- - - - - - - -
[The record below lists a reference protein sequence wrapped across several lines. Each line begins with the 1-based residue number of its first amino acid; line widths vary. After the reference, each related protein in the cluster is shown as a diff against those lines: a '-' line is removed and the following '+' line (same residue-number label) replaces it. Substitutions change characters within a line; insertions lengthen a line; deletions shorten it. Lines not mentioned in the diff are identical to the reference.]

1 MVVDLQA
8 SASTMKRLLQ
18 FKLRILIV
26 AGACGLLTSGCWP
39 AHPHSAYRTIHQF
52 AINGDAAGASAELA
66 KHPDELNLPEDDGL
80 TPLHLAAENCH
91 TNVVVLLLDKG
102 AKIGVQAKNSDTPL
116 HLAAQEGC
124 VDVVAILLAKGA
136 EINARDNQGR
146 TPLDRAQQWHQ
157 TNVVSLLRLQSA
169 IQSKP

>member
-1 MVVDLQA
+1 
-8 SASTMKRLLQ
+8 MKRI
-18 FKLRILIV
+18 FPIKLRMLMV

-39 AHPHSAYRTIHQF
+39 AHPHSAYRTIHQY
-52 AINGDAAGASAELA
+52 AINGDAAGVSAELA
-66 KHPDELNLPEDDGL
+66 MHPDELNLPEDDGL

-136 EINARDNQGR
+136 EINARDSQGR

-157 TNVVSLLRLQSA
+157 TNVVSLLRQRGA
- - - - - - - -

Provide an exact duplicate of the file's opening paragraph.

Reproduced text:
[The record below lists a reference protein sequence wrapped across several lines. Each line begins with the 1-based residue number of its first amino acid; line widths vary. After the reference, each related protein in the cluster is shown as a diff against those lines: a '-' line is removed and the following '+' line (same residue-number label) replaces it. Substitutions change characters within a line; insertions lengthen a line; deletions shorten it. Lines not mentioned in the diff are identical to the reference.]